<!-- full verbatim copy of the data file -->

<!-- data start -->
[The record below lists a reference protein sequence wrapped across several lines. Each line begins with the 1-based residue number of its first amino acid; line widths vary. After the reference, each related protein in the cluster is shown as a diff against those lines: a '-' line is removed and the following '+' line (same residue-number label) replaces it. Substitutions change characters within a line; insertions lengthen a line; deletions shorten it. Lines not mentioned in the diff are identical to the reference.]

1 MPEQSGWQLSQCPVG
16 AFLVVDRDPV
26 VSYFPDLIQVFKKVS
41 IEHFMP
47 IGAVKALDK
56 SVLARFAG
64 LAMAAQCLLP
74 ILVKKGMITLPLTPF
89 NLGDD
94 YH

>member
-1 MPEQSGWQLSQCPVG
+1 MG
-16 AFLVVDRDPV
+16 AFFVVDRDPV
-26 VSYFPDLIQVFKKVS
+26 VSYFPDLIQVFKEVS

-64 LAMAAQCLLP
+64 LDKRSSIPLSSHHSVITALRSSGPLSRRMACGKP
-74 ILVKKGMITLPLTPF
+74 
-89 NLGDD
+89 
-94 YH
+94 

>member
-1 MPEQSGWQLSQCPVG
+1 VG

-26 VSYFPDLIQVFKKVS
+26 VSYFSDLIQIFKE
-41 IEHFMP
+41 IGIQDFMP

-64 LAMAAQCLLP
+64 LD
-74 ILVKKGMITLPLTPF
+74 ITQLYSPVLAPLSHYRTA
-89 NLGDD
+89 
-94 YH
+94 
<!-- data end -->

[The record below lists a reference protein sequence wrapped across several lines. Each line begins with the 1-based residue number of its first amino acid; line widths vary. After the reference, each related protein in the cluster is shown as a diff against those lines: a '-' line is removed and the following '+' line (same residue-number label) replaces it. Substitutions change characters within a line; insertions lengthen a line; deletions shorten it. Lines not mentioned in the diff are identical to the reference.]

1 MPEQSGWQLSQCPVG
16 AFLVVDRDPV
26 VSYFPDLIQVFKKVS
41 IEHFMP
47 IGAVKALDK
56 SVLARFAG
64 LAMAAQCLLP
74 ILVKKGMITLPLTPF
89 NLGDD
94 YH

>member
-1 MPEQSGWQLSQCPVG
+1 MG
-16 AFLVVDRDPV
+16 AFFVVDRDPV
-26 VSYFPDLIQVFKKVS
+26 VSYFPDLIQVFKEVS

-64 LAMAAQCLLP
+64 LDKRSSIPLSSHHSVITALRSSGPLSRRMACGKP
-74 ILVKKGMITLPLTPF
+74 
-89 NLGDD
+89 
-94 YH
+94 

>member
-1 MPEQSGWQLSQCPVG
+1 VG

-26 VSYFPDLIQVFKKVS
+26 VSYFSDLIQIFKE
-41 IEHFMP
+41 IGIQDFMP

-64 LAMAAQCLLP
+64 LD
-74 ILVKKGMITLPLTPF
+74 ITQLYSPVLAPLSHYRTA
-89 NLGDD
+89 
-94 YH
+94 